Normally, the determination of whether an independent contractor should be classified as an employee is governed by  AB 5, which codified the three-party “ABC” test for employment classification, as discussed in detail here.   But different rules apply when an independent contractor agreement includes “work made for hire” language.

According to California Labor Code section 3351.5(c) and California Unemployment Insurance Code section 621(d) and 686, an “employee” includes any person, including independent contractors, who enters into a written agreement to create a specially ordered or commissioned work of authorship stating “the work shall be considered a work made for hire.”

This essentially means that by including a simple “work made for hire” clause in a contract, an otherwise independent contractor is deemed an employee under California law. This apparently dispenses with the ABC classification test codified by AB 5. The independent contractor’s level of involvement in the project does not matter because the inclusion of the work made for hire clause itself determines the employment status.

Avoiding a Flag on the Play: What Companies Can Do To Adjust and Win the Game

The employment status of their celebrity and social media partners may be more starting to California companies than the 49ers’ fumbled punt in this year’s Super Bowl.  To avoid pitfalls, including penalties, companies with such partnerships and “work made for hire” contractual language, must properly classify these workers as employees. 

Alternatively, companies considering partnering with a celebrity or influencer may opt to work with an individual who has created a corporation, LLC, or other business entity (excluding sole proprietorships) and contract with the business entity as opposed to the individual. This is a common approach for celebrities who contract through an entity on a loan-out basis.  Entities are not considered employees in California and this strategy may allow a company to avoid the “work made for hire” employment risk. However, whether a loan-out company will survive an EDD audit is an unanswered question.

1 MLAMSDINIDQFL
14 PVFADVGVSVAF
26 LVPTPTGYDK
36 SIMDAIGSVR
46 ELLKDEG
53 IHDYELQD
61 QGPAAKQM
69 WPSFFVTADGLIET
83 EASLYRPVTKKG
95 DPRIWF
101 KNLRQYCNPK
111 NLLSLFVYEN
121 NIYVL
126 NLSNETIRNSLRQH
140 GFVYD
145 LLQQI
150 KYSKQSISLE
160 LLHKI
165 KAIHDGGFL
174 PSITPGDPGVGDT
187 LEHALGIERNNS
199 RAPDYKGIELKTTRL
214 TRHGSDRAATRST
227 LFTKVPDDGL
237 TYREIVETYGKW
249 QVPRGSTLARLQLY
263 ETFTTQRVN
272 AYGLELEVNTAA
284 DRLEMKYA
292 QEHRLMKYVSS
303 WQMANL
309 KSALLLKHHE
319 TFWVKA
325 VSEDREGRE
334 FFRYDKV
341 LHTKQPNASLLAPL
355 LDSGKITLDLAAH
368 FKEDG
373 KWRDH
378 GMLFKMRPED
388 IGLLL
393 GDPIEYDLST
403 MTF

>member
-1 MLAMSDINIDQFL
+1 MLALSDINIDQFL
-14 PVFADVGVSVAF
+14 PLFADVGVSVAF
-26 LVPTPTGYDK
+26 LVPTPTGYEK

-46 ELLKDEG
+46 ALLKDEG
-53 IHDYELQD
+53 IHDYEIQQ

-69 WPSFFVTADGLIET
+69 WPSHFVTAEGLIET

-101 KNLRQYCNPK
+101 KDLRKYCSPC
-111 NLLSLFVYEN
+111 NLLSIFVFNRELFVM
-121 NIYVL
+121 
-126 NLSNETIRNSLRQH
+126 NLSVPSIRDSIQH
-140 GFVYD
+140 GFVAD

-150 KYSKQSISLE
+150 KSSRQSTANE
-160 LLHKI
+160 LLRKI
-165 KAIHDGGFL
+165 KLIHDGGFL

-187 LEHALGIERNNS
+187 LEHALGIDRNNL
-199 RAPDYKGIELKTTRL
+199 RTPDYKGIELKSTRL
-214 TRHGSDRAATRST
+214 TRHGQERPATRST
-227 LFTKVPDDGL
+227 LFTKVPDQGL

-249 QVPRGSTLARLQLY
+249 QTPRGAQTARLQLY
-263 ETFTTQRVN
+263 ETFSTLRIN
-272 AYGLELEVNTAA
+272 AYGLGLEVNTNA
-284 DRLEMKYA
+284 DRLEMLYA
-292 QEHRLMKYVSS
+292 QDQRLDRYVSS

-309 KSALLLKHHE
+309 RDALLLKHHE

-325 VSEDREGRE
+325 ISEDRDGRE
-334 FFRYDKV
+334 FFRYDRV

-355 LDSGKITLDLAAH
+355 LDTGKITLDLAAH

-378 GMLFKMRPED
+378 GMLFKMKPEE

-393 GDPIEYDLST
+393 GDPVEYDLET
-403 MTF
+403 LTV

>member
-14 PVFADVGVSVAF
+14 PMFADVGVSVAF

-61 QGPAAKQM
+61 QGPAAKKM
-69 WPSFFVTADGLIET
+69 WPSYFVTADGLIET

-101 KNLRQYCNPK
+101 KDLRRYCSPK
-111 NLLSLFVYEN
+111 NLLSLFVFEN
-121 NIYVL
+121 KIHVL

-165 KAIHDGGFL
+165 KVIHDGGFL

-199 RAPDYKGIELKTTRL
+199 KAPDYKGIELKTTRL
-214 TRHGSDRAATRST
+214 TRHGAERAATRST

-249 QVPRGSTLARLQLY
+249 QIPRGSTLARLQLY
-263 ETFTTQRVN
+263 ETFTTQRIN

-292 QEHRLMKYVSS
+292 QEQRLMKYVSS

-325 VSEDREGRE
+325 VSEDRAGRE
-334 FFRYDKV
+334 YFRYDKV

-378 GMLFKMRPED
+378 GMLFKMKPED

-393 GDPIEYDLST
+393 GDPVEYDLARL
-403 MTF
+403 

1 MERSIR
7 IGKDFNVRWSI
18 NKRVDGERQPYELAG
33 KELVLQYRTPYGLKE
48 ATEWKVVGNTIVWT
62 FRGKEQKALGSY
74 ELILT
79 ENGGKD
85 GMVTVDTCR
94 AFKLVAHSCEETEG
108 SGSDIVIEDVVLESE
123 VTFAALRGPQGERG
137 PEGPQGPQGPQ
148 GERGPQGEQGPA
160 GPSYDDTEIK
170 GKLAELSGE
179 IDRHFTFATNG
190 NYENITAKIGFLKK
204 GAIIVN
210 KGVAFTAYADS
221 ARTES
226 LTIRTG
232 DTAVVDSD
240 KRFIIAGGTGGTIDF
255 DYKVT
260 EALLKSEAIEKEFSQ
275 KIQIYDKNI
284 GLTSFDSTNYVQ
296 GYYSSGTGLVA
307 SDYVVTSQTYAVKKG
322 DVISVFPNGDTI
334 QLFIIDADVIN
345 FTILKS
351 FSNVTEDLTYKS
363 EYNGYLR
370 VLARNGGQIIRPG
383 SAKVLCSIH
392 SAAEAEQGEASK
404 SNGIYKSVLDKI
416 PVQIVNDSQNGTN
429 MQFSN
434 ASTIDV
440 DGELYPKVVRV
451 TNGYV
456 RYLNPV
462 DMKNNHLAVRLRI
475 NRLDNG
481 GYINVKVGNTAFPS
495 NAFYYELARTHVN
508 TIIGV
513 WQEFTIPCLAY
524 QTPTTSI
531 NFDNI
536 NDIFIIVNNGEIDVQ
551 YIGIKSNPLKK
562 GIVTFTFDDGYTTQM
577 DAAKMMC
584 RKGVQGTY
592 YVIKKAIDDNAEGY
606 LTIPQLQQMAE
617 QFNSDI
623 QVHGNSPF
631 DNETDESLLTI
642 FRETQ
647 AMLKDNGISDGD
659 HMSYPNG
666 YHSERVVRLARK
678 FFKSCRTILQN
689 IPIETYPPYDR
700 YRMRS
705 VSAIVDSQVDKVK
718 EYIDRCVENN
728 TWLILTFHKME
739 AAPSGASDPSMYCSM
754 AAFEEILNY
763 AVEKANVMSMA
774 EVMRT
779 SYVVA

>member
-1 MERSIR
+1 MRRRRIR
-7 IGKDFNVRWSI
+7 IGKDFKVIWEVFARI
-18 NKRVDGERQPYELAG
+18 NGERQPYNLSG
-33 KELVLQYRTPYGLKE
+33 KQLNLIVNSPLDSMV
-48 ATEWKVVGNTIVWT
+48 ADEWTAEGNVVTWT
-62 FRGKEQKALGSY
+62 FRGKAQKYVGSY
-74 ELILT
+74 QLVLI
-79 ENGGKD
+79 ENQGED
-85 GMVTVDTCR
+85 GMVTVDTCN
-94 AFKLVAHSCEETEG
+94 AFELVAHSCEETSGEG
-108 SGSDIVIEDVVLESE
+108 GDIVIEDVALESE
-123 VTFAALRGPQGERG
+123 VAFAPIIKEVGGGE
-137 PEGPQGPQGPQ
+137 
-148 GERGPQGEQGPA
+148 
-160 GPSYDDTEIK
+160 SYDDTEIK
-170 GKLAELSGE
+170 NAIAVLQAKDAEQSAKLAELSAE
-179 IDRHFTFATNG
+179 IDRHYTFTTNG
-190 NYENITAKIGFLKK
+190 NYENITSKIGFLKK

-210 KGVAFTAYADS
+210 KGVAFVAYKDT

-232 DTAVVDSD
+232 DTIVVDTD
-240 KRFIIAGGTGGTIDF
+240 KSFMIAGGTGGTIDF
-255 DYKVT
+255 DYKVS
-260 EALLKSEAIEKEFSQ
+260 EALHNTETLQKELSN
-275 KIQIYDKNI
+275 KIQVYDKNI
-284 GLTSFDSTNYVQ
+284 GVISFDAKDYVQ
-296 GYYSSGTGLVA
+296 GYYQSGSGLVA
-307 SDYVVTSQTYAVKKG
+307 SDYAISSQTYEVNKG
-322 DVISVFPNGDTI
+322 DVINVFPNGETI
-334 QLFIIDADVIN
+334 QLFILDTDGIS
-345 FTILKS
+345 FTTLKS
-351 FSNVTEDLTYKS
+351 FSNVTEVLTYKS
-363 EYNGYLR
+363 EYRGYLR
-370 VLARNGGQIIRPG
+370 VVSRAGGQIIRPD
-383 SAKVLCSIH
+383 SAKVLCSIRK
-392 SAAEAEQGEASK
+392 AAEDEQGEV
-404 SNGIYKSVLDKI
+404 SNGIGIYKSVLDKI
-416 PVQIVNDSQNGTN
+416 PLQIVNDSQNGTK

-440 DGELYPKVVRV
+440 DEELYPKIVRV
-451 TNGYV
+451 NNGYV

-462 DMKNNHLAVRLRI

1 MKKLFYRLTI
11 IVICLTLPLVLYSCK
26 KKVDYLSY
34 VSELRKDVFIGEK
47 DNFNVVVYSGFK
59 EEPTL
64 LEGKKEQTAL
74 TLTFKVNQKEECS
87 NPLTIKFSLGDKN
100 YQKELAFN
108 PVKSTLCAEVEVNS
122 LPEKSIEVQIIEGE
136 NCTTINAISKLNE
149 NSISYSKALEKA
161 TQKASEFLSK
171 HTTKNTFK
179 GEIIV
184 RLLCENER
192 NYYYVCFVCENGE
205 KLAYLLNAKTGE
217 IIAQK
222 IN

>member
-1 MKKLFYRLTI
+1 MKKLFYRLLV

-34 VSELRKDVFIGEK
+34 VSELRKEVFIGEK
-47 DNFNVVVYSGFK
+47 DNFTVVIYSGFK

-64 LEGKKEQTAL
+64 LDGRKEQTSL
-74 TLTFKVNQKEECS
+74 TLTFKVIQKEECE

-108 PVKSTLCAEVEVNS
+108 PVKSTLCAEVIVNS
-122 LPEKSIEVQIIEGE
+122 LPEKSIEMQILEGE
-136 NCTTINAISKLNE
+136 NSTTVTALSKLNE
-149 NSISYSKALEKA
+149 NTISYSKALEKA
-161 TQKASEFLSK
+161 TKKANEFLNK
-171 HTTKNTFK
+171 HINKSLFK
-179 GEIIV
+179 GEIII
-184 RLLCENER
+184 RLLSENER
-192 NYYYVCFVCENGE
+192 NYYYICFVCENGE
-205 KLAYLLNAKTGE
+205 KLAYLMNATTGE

Some celebrities and most influencers are unrepresented by a formal legal entity. When facing this kind of situation, companies may opt to omit the “work made for hire” clause and instead acquire the requisite rights through another mechanism, such as an assignment or license. This will allow the company to appropriately utilize the work.

When dealing with an independent contractor in California, it is crucial to devise a game plan and consider the company’s end goal.  Businesses seeking to own intellectual property created by a celebrity or influencer or as a result of such a collaboration should consider an assignment of rights or a license from the content creator to avoid triggering the “work made for hire” clause.  This approach is not without its own risks; grants of rights in copyright can be terminated after a period of time which could result in the rights reverting back to the independent contractor.

Workplace Solutions

If you have questions or would like to strategize regarding compliance with this facet of California law, “works made for hire” generally, or other intellectual property and employment-related pitfalls that arise when working with celebrities, social media influencers, or independent contractors, don’t hesitate to reach out to your Seyfarth lawyer or the authors of this blog. Edited by Coby Turner and Cathy Feldman